[plt-scheme] PlaneT, plts and distributing software.

From: Anton van Straaten (anton at appsolutions.com)
Date: Wed Oct 26 18:00:40 EDT 2005

Following up with a thought about this.

> Jacob Matthews wrote:
>> If you write (require 
>> (planet ... ("usr" "pkg" X Y)) where X and Y are numbers, you're NOT 
>> saying "get version X.Y of the library," you're saying "Get a version 
>> of the library that's totally compatible with version X.Y" -- in other 
>> words, any package that implements version X.Y's entire interface and 
>> behaves in a compatible way. (PLaneT's rule for what's compatible with 
>> what dictates the version numbers, which is why I don't let people 
>> choose version numbers for themselves.) 

I do agree that this mapping between interface+expected behavior, and 
specific implementation versions, could be useful to support.  The issue 
I raised is just a question of who gets to control the mapping.

If you accept the requirement that I've raised, which is that there are 
(often) times when it's desirable to be able to specify the specific 
version of the implementation of a collection that an application 
depends on, then it becomes necessary for the PLaneT server to support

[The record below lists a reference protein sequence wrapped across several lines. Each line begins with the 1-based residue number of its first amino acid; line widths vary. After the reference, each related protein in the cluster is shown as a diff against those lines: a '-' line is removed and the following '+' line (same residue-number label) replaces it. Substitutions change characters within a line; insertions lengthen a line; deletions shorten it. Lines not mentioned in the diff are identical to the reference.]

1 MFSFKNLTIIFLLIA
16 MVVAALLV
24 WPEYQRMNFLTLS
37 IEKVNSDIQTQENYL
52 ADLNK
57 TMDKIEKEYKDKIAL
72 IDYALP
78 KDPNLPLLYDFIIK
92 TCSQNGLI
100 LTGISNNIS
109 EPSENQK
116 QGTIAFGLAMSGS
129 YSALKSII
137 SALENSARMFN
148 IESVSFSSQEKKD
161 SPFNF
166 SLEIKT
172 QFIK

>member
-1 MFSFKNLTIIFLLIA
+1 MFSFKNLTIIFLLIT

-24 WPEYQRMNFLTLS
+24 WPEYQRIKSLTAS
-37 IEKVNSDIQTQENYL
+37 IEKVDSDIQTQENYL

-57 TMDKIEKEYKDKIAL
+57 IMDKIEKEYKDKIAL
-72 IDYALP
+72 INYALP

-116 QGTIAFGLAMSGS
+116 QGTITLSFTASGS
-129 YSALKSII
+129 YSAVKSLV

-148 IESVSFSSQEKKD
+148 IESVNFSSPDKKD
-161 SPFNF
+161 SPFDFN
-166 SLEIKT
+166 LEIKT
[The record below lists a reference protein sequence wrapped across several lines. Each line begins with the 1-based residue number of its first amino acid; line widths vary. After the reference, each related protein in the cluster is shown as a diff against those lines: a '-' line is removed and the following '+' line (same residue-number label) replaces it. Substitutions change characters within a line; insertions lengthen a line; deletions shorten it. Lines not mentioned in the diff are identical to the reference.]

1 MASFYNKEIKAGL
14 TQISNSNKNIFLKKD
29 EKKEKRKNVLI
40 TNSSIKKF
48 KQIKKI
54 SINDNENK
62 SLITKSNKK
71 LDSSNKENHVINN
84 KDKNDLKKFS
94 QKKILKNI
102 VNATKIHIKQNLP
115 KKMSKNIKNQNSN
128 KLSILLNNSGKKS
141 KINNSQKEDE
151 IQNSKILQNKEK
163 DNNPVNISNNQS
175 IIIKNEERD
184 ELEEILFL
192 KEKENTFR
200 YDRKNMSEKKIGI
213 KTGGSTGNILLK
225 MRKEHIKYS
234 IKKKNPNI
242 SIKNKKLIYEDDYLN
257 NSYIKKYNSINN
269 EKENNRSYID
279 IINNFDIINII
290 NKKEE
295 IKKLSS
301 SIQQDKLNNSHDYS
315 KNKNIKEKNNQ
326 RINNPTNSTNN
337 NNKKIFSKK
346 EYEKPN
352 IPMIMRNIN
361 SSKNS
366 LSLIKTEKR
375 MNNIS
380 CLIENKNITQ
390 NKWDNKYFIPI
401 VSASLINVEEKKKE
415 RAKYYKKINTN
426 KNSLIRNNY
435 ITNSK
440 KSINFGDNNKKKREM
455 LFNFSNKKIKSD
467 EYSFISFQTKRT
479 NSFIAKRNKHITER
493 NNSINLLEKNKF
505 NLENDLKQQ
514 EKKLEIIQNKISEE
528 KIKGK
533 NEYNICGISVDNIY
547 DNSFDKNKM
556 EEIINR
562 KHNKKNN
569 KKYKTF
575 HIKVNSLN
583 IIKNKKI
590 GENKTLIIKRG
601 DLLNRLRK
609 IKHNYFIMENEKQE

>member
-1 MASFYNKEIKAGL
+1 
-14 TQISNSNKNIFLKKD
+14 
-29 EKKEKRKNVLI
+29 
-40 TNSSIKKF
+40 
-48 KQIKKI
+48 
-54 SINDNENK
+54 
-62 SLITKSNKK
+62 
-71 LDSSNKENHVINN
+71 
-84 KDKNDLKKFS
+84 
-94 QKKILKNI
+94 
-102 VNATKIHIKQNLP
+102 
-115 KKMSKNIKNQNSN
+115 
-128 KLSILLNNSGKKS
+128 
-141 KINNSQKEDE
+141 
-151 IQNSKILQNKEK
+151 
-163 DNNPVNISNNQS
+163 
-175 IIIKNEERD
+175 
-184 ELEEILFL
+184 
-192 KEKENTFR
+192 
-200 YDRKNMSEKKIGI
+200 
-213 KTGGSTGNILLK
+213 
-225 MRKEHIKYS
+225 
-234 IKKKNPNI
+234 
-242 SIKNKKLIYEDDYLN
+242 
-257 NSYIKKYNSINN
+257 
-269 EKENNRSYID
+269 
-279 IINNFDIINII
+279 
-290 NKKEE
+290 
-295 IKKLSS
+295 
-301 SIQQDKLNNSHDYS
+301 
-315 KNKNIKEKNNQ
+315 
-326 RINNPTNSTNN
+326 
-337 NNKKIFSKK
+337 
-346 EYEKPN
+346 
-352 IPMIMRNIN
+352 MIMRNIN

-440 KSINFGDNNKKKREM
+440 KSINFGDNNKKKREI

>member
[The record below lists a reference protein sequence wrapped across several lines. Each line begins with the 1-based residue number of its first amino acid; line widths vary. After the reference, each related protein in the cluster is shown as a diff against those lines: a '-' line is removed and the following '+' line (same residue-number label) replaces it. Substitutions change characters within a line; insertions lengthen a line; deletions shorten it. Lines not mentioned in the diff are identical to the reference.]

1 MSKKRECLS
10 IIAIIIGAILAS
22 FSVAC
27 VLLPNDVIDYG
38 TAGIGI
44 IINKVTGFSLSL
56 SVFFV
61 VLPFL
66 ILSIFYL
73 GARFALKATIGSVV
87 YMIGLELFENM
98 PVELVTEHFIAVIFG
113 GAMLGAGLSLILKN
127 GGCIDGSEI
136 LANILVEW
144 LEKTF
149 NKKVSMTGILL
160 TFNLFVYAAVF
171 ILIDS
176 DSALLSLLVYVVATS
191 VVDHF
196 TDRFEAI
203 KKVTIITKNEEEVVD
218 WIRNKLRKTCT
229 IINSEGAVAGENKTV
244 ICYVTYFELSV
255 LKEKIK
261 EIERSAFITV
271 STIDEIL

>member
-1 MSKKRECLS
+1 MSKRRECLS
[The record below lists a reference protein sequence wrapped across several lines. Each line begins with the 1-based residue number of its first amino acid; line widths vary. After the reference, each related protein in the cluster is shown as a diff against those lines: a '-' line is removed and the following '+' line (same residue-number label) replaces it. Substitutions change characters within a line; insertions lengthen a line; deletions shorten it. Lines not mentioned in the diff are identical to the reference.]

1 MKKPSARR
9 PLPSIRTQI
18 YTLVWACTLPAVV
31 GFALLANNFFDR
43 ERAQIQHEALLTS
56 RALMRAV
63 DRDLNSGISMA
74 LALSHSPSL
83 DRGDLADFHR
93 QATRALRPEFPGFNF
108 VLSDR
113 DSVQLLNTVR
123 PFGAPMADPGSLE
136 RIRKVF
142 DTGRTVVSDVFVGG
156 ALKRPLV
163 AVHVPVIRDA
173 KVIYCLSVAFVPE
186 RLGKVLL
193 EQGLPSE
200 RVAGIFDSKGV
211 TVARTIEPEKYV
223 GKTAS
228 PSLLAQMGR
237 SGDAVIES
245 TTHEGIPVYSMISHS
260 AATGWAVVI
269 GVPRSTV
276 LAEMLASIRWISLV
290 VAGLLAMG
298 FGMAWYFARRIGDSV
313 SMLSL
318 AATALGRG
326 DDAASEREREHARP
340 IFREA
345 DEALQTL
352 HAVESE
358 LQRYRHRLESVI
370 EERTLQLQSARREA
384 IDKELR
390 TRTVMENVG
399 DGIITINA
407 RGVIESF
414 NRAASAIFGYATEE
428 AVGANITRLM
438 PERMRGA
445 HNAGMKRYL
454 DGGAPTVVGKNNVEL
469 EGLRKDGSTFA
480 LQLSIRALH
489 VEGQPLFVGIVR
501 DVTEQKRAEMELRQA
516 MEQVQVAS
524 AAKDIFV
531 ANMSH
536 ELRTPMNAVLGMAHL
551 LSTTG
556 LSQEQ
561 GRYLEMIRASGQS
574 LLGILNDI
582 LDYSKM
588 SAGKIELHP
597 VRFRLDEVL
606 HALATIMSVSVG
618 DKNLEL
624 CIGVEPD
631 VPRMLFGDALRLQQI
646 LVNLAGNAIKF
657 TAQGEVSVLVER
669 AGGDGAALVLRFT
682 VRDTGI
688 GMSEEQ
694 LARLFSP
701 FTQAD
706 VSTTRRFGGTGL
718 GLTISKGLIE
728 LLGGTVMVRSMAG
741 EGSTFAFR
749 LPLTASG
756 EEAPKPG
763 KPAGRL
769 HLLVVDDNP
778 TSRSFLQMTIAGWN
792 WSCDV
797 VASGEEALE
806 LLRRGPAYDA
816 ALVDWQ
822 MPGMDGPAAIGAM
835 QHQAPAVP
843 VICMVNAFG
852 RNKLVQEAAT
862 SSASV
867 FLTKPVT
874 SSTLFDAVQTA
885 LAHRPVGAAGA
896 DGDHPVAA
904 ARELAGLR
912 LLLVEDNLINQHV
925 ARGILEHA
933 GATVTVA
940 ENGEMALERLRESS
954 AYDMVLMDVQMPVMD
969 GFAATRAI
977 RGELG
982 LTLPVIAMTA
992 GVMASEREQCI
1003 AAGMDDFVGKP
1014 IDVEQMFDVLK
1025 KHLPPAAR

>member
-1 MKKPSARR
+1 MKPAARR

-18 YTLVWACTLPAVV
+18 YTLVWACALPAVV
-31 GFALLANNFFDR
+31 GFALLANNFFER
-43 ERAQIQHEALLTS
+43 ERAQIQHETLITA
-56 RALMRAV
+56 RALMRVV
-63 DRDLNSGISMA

requests for specific implementation versions (and to reliably honor 
those requests, i.e. no baiting & switching allowed!)

The mapping Jacob described can still be supported, though, as a layer 
above this.  If a collection is requested by its "interface version" 
(for want of a better term), then the appropriate implementation version 
would be looked up in the interface/implementation map.  (By 
"interface", I really mean the combination of interface+compatible 
behavior which Jacob described.)

Given a design like this, the exact same mapping system could be 
supported on the client, rather than (or as well as) on the server. 
That would allow developers to control the implementations that are 
retrieved in response to requests for an interface, and would allow them 
to guarantee what happens when they distribute a program without its 


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